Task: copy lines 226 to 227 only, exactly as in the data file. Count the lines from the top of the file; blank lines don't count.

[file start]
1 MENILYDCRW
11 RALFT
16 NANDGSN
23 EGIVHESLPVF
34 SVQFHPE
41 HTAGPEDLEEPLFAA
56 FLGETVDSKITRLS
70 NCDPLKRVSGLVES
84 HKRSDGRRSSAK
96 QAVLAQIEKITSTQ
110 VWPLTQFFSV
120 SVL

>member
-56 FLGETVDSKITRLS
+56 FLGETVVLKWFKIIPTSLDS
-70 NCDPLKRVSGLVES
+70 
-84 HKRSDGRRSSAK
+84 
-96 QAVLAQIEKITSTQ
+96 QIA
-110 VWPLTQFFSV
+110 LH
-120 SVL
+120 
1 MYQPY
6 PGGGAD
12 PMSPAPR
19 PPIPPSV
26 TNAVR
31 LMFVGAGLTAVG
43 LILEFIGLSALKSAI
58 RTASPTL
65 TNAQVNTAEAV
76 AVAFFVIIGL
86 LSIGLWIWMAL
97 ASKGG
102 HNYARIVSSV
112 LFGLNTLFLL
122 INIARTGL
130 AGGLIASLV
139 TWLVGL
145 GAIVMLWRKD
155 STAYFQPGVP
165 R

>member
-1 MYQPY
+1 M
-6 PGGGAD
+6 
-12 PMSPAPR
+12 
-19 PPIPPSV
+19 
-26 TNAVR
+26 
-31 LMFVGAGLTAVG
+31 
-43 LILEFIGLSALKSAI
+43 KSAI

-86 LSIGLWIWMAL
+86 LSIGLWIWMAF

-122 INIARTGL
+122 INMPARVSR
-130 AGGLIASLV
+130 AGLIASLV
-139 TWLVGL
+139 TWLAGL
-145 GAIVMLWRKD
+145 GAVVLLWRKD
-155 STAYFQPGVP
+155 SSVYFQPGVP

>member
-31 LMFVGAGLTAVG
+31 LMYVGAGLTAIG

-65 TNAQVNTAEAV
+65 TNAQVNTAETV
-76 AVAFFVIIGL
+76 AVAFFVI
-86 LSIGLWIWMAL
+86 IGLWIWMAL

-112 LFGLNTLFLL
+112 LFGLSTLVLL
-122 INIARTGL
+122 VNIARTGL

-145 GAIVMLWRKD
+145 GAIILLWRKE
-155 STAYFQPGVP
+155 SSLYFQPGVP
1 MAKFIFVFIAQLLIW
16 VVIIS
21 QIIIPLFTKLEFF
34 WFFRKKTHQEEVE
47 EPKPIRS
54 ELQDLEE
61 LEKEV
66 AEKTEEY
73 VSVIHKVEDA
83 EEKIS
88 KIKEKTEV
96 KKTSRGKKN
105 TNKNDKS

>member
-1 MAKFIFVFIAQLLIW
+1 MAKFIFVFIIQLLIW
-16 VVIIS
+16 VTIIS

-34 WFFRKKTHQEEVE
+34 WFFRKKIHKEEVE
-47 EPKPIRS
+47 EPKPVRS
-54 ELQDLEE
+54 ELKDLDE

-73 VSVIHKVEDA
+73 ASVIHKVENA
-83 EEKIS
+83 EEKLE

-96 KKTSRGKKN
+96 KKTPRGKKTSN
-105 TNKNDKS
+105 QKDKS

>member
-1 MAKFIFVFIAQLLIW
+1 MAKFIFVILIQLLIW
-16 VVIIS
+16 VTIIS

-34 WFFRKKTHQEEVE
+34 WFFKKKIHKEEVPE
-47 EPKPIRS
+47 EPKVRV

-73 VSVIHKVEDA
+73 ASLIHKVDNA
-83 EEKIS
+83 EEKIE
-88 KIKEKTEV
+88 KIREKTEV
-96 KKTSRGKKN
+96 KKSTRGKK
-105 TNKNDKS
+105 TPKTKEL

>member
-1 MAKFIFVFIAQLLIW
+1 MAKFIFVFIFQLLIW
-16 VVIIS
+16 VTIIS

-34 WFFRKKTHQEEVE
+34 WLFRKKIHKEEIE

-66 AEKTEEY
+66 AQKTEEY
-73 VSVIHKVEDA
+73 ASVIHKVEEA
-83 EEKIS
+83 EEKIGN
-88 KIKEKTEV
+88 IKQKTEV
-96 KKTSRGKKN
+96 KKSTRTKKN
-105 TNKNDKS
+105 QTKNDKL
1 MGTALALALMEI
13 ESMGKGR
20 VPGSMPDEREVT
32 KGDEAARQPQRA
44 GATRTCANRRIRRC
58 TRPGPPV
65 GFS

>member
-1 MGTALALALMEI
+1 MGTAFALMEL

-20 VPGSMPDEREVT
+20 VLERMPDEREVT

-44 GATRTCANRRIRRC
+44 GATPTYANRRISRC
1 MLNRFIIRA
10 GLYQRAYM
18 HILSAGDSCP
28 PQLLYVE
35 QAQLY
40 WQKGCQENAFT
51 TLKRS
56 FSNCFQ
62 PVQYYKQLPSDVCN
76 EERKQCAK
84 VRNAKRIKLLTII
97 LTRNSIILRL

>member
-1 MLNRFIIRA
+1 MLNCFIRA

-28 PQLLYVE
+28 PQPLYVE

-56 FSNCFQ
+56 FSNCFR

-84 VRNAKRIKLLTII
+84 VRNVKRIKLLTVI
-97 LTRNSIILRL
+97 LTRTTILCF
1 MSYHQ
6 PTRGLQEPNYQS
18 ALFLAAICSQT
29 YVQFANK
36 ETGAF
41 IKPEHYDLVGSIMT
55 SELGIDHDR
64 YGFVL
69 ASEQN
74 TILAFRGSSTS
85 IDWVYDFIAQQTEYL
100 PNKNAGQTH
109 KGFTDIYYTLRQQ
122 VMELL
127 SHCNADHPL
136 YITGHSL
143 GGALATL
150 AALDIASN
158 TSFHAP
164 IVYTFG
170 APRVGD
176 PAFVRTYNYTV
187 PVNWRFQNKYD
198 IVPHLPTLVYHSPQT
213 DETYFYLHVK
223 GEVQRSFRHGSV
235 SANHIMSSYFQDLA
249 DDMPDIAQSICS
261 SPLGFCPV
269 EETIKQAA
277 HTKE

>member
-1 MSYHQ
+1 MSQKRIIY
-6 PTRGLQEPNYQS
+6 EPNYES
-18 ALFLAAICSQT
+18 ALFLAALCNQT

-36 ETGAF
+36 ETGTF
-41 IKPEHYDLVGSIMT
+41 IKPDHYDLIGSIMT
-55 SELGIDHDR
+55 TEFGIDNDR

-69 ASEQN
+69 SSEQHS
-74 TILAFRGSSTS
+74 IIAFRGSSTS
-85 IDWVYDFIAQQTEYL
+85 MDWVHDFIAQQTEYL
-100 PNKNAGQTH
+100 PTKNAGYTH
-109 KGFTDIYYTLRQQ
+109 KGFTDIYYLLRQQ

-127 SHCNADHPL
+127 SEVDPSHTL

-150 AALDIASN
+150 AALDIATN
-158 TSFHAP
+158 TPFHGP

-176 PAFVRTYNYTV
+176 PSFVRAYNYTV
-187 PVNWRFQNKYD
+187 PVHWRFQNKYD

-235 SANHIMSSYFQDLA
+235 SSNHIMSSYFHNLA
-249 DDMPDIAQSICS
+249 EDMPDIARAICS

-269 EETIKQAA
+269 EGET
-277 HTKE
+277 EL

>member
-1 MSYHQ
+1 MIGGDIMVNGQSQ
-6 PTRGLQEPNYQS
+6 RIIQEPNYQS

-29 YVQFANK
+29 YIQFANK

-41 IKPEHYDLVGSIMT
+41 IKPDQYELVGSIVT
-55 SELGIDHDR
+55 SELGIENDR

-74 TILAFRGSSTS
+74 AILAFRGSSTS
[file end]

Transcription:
269 EETIKQAA
277 HTKE